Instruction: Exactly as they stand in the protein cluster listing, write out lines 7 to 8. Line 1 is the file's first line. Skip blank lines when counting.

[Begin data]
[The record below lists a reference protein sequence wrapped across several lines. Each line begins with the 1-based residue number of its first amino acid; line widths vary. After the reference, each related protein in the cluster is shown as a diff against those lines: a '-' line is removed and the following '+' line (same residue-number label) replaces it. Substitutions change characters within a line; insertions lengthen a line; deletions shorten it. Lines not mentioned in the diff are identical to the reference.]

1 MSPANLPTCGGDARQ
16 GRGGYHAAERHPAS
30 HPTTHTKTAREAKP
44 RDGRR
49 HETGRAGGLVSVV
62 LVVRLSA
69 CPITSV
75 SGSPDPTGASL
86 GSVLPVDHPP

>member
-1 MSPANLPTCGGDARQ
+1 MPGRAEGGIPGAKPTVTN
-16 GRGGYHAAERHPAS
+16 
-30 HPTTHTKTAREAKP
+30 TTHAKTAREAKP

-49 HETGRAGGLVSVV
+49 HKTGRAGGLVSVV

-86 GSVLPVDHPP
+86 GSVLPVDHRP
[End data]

62 LVVRLSA
69 CPITSV